Statues and meaning
EDITOR: If you think statues are benign, you didn’t live among them as I did in my youth in Virginia, Alabama and South Carolina. But then my parents took us to the Lincoln Memorial in Washington, and I learned about Marian Anderson singing there in 1939. I was there myself in August 1963 when the Rev. Martin Luther King Jr. called on us to examine the content of our character.
Support those teachers who haul your wild kids east to see the U.S. Capitol, or brave that trip yourself. Stand before Lincoln. Visit the Marine Corps War Memorial in Arlington, Virginia, and don’t hide those sudden involuntary tears.
Look around for the suffragist statue depicting Elizabeth Cady Stanton, Susan B. Anthony and Lucretia Mott, which was dedicated in 1921 but only moved from the basement to the Capitol rotunda in 1997. Look at the Declaration of Independence. I mean stand there in awe of what it took from others just to give you such a good life.
Then come home, play some old Crosby, Stills and Nash, and get out the vote.
EDITOR: Emma Lazarus wrote a sonnet for the pedestal that would hold the Statue of Liberty. It says, in part, “Send these, the homeless, tempest-tost to me, I lift my lamp beside the golden door.”
Sonoma County has roughly 4,000 school- and college-aged youths whose families were guided by the lamp to the golden door of opportunity. All children have a right to a public education, but with the withdrawal of the Deferred Action for Childhood Arrivals program we close the door of opportunity and end a critical protection.
These students embody the American Dream. They serve in our military. They serve as first-responders in time of crisis. These students are a vital part of the economy.
I wish to assure every parent and student that every public school is tasked with providing an equal education to students, regardless of immigration status. Numerous local school districts have further reassured students and families by becoming Safe Haven school sites.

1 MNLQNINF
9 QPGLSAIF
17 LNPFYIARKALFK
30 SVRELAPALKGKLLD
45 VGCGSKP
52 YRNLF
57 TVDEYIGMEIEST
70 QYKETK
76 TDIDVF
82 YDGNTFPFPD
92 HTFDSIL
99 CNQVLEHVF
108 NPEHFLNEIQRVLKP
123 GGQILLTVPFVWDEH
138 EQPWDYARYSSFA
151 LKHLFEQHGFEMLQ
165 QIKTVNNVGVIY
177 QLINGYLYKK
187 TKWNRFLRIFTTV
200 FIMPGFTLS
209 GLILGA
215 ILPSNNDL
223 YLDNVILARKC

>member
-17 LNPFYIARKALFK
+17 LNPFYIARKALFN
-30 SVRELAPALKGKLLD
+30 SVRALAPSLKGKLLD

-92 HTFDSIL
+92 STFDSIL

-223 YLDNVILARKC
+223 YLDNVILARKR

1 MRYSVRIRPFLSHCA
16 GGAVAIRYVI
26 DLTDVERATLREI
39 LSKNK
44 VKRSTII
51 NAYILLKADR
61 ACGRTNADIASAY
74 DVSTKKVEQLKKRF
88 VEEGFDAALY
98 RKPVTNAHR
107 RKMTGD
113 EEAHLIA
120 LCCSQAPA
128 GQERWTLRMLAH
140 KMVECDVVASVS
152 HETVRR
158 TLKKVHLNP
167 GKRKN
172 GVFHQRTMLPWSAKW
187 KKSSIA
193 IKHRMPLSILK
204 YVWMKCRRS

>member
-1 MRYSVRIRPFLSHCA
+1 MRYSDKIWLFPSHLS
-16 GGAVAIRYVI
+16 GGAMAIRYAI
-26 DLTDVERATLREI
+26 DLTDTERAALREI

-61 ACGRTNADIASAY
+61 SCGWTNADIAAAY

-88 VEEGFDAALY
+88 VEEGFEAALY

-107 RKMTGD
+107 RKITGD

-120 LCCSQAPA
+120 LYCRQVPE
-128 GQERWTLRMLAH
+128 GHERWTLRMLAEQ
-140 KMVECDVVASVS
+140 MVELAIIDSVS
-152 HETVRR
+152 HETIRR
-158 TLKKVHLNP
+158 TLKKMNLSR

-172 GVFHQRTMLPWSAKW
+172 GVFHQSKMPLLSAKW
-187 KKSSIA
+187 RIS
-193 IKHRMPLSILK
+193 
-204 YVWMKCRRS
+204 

Families can also ask their school for a congressional advocacy authorization form that will allow their congressional representative to advocate for them in the event of an immigration problem. This is an important first step to protect students who are working hard to succeed.
STEVEN D. HERRINGTON
Sonoma County superintendent of schools
Protecting the police
EDITOR: This is in response to the Orange County editorial in Tuesday’s paper (“Remilitarizing police isn’t the way to fight crime”). NPR says that, in 2015, 87 police officers were killed, 42 by firearms. In 2016, the numbers were 135 killed, 73 by firearms. This year the numbers are up 20 percent. Non-fatal police casualties are also increasing dramatically.
The editorial says “reducing police use of force ought to be the goal.” That is an admirable objective, but though it may work in Orange County, it doesn’t work in many places. Where is the data that show that when police don’t use advanced equipment to collar criminals or protect themselves the crime rate goes down?
Google “police use of military equipment,” and you will find hundreds of articles from all over the country that say how much surplus military hardware has assisted police, especially that used for protection and forensic analysis.